GOVERNMENT will probe factors behind the free fall in cotton production in order to formulate policy that will ensure production of white gold reverts to their glory days, Finance Minister Patrick Chinamasa has said.
He made the remarks during a press briefing in Harare to announce Government’s US$161 million agriculture input support programme for crop and livestock in the 2013-2014 season.
The minister said Government was not happy about what is happening in cotton production where traditional cotton growers are migrating to other crops such as tobacco, which are offering better returns to farmers.
“We are most unhappy about what is happening in the cotton industry.
“The Ministry of Agriculture, Mechanisation and Irrigation Development is going to look into that issue. We are very unhappy that traditional cotton growers are migrating from cotton to other crops such as tobacco.
“This unsatisfactory development is something that we should not accept,” he said.
Minister Chinamasa said Government will not allow production of cotton to continue on a free fall because the crop was critical for national industrialisation and offered many opportunities along the cotton value chain.
“We are going to see what interventions Government can make into cotton production, we will look at each value chain to see who are the players and what are they doing, who is abusing who? The necessary interventions will be made,” Minister Chinamasa said.
Production of the white is in serious decline at a time when the country is desperate to revive the textile and clothing industry, which is under threat of collapse.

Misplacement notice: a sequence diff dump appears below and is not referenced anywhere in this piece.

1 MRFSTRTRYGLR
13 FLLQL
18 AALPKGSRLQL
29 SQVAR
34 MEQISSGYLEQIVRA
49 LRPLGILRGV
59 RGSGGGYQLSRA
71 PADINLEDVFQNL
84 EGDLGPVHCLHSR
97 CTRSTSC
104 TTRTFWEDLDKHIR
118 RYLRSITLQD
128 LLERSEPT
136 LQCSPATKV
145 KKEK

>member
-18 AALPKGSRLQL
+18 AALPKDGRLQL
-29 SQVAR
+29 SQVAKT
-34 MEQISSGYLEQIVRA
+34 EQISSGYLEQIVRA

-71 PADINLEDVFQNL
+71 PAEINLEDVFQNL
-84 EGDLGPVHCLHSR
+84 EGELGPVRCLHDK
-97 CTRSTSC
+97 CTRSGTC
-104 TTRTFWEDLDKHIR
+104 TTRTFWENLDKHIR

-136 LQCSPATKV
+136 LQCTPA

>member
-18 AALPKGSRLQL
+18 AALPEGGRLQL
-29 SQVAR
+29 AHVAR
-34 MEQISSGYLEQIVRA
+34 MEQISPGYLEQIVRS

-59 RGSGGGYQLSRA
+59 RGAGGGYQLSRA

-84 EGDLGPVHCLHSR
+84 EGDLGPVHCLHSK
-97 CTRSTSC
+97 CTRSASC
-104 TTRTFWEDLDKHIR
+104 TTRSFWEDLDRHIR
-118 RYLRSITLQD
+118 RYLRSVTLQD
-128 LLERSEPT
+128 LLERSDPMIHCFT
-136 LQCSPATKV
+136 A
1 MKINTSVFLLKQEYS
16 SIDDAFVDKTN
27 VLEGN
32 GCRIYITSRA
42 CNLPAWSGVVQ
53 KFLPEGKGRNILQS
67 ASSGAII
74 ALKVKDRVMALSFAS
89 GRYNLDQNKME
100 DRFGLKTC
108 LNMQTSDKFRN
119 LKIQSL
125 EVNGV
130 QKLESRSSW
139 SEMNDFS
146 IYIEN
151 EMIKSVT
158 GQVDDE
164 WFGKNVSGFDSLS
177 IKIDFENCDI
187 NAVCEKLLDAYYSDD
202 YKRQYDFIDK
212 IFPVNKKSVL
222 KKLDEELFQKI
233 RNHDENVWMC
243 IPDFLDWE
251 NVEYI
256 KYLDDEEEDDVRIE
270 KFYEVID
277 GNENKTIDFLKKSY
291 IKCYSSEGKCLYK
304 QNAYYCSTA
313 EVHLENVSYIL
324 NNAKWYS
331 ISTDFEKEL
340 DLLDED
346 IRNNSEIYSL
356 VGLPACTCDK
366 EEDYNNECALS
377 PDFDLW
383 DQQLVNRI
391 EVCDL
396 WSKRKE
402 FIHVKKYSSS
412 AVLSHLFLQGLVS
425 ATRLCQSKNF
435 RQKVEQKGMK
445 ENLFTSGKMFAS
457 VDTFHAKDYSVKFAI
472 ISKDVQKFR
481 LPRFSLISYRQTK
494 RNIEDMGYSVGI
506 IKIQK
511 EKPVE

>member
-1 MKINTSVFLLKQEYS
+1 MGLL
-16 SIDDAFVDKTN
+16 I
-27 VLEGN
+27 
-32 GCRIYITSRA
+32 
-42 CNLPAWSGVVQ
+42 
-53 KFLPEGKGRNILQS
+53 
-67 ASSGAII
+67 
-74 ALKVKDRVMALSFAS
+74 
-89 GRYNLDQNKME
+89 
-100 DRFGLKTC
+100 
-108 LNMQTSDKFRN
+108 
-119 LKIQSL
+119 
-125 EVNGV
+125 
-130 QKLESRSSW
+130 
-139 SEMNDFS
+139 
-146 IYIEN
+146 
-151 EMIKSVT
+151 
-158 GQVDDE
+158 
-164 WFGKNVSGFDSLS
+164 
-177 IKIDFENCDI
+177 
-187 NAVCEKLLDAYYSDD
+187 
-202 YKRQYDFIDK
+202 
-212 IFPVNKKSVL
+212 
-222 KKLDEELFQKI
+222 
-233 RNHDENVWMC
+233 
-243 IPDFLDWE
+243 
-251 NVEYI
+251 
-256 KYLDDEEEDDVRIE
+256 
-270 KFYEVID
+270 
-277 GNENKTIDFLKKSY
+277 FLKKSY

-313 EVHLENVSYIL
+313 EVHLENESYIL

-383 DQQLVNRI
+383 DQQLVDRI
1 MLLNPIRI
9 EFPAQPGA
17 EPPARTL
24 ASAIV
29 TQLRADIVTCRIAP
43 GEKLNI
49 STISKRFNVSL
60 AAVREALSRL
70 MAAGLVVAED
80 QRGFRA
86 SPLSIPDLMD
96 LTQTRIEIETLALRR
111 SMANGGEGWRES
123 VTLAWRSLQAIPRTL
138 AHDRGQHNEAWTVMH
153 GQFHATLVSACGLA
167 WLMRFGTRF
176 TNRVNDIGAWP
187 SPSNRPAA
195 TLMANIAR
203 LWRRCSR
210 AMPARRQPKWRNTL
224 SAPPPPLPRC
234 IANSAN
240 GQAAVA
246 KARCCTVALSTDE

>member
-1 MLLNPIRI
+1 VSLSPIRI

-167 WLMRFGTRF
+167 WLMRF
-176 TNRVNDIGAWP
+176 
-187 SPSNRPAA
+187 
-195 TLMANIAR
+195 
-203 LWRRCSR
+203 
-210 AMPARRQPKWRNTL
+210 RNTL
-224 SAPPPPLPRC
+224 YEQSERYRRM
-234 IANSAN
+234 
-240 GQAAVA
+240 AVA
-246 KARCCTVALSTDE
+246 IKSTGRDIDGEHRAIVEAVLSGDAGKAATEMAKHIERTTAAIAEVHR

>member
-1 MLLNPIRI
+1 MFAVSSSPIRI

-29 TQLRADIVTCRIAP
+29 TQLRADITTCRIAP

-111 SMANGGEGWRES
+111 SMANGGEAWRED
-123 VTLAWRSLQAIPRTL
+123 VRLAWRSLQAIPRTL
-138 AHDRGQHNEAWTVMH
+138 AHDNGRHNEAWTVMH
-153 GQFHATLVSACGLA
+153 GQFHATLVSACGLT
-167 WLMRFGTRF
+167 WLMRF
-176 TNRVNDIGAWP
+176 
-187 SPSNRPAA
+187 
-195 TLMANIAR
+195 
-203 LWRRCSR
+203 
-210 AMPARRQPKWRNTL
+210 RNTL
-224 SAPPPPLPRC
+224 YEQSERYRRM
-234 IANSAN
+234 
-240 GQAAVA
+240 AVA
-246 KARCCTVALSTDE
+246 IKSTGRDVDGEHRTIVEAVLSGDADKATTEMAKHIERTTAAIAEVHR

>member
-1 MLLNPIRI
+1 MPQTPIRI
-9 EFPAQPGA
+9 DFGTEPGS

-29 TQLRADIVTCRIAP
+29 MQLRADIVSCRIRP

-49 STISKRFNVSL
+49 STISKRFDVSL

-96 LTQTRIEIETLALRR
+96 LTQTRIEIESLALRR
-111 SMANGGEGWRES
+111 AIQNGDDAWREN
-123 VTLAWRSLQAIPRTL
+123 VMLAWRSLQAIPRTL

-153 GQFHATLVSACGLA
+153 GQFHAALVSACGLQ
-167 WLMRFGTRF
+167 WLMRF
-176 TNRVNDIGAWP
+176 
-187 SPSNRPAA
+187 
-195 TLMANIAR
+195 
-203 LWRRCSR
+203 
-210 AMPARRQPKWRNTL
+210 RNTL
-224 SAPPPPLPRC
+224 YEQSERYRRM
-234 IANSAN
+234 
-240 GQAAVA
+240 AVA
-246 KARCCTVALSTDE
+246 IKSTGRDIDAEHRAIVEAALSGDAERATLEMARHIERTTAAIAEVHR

Earlier forecasts had projected that the country will produce 250 000 tonnes this season from 283 000 tonnes last year.
Over the years, contractors have scaled down funding for cotton production due to rampant side-marketing by farmers with contractors losing out to fly-by night buyers who entice contracted cotton farmers with better prices.
At its peak Zimbabwe achieved an all time cotton output of 353 000 tonnes in 2000,which fell to 283 000 tonnes in 2012 from 422 000 hectares, earning the country over US$200 million.
Apart from the fact that cotton earns the country a significant amount in foreign exchange the white gold is pivotal to Zimbabwe’s employment matrix considering that more than 200 000 small scale families depend on the crop.
Further, its importance stems from the centrality of agriculture to the economy, which used to account for about 30 percent of GDP and half of foreign earnings in the mid 1990s, but now accounts for 16 percent of GDP.
Cotton Ginners Association director general Mr Godfrey Buka was quoted in local media as saying the decline in output was a direct result of bad weather and to an extent the migration of some of the farmers to other crops.
However, while the decline has been attributed to reduced funding support by contractors and effects of bad weather other producers such as Zambia, Mozambique, Malawi and Uganda have also recorded falling output.
This has been partly because farmers have become disenfranchised due to low prices as merchants follow international cotton prices, which validates Government plans to subsidise input manufacturers to lower cost of production.
Lower cost of production will make prices offered by merchants more attractive to growers.